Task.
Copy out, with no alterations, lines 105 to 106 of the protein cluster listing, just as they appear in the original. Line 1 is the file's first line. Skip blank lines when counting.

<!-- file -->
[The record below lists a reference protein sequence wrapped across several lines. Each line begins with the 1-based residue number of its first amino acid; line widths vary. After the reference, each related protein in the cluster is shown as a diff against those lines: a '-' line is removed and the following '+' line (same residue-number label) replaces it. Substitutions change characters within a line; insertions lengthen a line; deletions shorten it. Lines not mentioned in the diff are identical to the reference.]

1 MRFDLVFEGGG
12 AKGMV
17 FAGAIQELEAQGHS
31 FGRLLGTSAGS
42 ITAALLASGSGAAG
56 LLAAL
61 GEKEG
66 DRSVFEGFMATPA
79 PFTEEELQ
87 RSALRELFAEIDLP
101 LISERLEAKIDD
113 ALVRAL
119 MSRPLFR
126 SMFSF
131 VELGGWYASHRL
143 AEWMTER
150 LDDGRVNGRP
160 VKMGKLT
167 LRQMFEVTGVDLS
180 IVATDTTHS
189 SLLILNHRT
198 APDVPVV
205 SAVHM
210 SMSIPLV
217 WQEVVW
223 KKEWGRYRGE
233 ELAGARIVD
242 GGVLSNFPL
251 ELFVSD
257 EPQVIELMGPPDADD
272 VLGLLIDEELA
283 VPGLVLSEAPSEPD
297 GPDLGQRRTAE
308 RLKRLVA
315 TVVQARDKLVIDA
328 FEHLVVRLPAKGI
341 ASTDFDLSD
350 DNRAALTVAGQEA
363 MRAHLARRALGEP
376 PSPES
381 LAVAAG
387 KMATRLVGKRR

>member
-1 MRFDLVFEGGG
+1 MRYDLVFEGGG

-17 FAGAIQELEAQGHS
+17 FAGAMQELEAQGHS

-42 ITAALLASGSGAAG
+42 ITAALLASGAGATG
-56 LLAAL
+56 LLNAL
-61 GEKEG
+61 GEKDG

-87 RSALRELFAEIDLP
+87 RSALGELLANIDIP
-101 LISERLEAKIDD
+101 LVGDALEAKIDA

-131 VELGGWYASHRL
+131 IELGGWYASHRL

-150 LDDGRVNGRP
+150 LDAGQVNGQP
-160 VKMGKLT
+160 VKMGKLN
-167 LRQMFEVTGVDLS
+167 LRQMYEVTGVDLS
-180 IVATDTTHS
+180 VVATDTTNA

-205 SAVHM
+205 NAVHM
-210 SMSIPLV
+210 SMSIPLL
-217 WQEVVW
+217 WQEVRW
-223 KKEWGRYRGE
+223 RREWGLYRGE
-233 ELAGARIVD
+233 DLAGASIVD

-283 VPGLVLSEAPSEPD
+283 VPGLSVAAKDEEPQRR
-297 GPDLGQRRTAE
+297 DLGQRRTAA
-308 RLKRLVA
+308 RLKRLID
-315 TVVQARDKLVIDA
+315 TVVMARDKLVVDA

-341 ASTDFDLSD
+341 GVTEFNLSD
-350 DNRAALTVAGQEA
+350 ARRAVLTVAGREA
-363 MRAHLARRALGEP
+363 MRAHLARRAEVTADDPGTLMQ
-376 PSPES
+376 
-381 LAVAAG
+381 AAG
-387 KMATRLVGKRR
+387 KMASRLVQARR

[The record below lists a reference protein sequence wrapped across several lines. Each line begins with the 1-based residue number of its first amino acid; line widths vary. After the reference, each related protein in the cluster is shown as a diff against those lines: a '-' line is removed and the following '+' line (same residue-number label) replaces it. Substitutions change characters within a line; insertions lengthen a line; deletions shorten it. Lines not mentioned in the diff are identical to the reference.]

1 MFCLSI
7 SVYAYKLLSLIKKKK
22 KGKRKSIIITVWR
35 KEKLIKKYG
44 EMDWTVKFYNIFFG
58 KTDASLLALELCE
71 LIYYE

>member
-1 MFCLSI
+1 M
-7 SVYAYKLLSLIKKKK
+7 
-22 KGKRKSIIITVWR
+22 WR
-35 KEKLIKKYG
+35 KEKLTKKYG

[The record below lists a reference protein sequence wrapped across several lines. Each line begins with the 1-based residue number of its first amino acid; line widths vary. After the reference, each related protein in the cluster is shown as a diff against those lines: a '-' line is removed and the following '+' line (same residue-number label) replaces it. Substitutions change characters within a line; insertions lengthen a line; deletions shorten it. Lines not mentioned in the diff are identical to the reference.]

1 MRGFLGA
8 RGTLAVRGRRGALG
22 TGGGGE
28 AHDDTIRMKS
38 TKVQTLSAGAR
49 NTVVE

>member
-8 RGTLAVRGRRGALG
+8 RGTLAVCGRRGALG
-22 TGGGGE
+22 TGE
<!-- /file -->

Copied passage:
58 KTDASLLALELCE
71 LIYYE